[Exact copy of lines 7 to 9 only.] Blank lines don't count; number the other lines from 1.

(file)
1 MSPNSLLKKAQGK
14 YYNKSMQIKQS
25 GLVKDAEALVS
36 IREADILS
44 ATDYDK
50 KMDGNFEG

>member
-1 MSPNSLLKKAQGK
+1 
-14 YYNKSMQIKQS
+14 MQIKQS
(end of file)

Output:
>member
-1 MSPNSLLKKAQGK
+1 